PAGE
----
Your Quantum-Safe Migration Journey Begins with a Single Step

“A journey of a thousand miles begins with a single step.” This Chinese proverb — often found in fortune cookies — is about motivation, determination and avoiding procrastination. As the new year unfolds and the threat of large-scale quantum computing to public key encryption inches closer, what good timing for such profound words.

There is no greater cryptographic migration than the one which CISOs and CIOs have now started preparing for: from classical, public key cryptography to quantum-safe cryptography.

Cryptography within public key infrastructures is the foundation of today’s information-powered organizations, and the consequences of a successful attack against this foundation could be devastating. Governments, defense contractors and critical infrastructure enterprises have already taken the quantum threat very seriously and began preparations years ago. Now, enterprises in all industries must follow suit.

The Thousand-Mile Journey Ahead

Large scale cryptographic migrations are immense undertakings, which often take years — or even decades — to complete. Cryptographic systems are complex, having been developed and extended over decades. By starting now, you will better equip your organization to confront the very real difficulties of the transition, and manage unwelcome surprises that could derail and delay quantum-safe migration efforts and create soaring back-end costs.

As with any large scale migration to new cryptographic standards, organizations will likely find the cryptographic migration onerous, daunting and overwhelming.

What is the First Step?

What can enterprises do now to strengthen and future-proof their cryptographic infrastructures? To prepare for the immense cryptographic transition, organizations should start by identifying the information and systems that may be vulnerable to quantum-enabled attacks. Then, determine where tools and solutions are needed to transition from classical to quantum-safe measures to safeguard critical assets.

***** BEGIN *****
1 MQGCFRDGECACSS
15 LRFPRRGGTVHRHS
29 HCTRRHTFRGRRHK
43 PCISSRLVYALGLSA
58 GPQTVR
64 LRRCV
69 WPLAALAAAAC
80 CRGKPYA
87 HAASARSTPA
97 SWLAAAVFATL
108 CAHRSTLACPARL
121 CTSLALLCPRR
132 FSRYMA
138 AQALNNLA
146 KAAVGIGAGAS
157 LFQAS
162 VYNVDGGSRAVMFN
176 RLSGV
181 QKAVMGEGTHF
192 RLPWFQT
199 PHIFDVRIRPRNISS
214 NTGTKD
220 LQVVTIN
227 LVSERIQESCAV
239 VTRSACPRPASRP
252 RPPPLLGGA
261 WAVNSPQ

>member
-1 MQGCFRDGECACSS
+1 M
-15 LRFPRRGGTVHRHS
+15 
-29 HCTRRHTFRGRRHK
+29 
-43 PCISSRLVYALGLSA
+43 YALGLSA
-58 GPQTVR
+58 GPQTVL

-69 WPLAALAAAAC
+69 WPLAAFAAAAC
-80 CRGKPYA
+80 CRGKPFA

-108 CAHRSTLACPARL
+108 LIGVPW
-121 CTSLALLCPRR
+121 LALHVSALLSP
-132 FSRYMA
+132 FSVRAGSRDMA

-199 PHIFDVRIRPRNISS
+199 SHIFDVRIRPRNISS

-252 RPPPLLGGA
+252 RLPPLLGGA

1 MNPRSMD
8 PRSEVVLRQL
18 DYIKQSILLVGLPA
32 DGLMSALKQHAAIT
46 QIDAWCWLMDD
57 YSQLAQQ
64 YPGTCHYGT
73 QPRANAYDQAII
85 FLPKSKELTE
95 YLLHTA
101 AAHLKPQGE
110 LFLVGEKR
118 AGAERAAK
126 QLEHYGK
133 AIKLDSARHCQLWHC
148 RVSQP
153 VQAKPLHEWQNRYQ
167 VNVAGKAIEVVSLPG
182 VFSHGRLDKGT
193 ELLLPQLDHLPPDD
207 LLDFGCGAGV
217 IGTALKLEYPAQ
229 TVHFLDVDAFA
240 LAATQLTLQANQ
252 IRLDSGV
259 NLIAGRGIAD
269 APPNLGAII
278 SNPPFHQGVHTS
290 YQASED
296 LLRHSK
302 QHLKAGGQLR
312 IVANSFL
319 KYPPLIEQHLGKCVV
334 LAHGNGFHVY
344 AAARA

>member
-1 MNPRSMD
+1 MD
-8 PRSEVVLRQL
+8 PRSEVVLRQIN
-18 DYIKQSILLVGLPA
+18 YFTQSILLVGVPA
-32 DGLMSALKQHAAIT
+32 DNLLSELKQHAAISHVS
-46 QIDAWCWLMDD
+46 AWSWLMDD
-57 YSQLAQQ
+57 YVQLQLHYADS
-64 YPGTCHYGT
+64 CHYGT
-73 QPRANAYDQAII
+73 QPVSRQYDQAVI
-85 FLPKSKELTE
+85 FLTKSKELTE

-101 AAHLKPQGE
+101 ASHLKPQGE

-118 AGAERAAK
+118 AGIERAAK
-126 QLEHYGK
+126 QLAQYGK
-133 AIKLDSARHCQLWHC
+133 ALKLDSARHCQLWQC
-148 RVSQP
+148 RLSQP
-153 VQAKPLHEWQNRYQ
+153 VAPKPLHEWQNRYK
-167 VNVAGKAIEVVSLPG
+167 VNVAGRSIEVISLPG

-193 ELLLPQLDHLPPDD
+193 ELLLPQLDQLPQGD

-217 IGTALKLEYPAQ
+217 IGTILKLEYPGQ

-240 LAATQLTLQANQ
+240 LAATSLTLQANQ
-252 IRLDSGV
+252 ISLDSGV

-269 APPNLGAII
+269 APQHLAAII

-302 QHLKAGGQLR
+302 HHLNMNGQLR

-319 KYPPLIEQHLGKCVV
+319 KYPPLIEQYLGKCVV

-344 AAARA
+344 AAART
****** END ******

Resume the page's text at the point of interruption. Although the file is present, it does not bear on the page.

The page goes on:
One reason cryptographic systems are overlooked by organizations is because most companies don’t directly implement, manage or deploy cryptography. Instead, they deploy solutions — and those solutions include embedded cryptography.

Two things organizations must prioritize:

  1. Inventory. The first step towards managing cryptographic risk is to improve cryptographic visibility by creating a full inventory of where, how and what cryptography is used. Organizations must also identify all business-critical systems, applications and information and their dependence upon the cryptographic assets; this dependency map should be closely linked to the cryptography inventory. An organization must extend its crypto-visibility into vendors, contractors, OEMs, third parties and partners.
  2. Invest in crypto-agile solutions. Crypto-agility can help organizations bridge the gap between current and quantum-safe security. Many enterprises are looking to adopt a crypto-agile posture with minimal disruption to existing systems, standards and end users.